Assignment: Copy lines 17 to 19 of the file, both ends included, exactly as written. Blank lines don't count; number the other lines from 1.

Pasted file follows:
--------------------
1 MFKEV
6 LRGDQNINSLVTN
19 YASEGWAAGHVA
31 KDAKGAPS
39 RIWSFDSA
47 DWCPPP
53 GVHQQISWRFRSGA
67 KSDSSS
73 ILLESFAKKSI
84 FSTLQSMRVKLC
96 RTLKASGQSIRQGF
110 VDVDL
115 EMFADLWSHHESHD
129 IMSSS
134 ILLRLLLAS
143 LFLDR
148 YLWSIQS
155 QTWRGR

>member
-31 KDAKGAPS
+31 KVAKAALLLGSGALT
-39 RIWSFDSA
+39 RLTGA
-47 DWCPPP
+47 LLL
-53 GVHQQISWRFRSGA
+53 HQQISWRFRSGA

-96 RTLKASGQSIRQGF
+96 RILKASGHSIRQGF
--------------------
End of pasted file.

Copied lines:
148 YLWSIQS
155 QTWRGR

>member